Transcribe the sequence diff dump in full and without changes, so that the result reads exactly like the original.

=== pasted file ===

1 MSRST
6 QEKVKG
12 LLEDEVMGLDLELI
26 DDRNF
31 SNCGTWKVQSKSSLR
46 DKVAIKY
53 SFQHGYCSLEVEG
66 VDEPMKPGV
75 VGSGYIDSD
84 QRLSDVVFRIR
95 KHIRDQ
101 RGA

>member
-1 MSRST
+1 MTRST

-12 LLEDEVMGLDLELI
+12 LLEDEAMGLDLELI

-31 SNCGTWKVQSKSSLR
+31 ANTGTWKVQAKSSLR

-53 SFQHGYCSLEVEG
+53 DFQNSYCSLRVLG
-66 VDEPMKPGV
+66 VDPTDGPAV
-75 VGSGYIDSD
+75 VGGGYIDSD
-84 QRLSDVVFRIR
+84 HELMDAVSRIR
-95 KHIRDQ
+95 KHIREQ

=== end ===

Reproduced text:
1 MSRST
6 QEKVKG
12 LLEDEVMGLDLELI
26 DDRNF
31 SNCGTWKVQSKSSLR
46 DKVAIKY
53 SFQHGYCSLEVEG
66 VDEPMKPGV
75 VGSGYIDSD
84 QRLSDVVFRIR
95 KHIRDQ
101 RGA

>member
-1 MSRST
+1 MTRST

-12 LLEDEVMGLDLELI
+12 LLEDEAMGLDLELI

-31 SNCGTWKVQSKSSLR
+31 ANTGTWKVQAKSSLR

-53 SFQHGYCSLEVEG
+53 DFQNSYCSLRVLG
-66 VDEPMKPGV
+66 VDPTDGPAV
-75 VGSGYIDSD
+75 VGGGYIDSD
-84 QRLSDVVFRIR
+84 HELMDAVSRIR
-95 KHIRDQ
+95 KHIREQ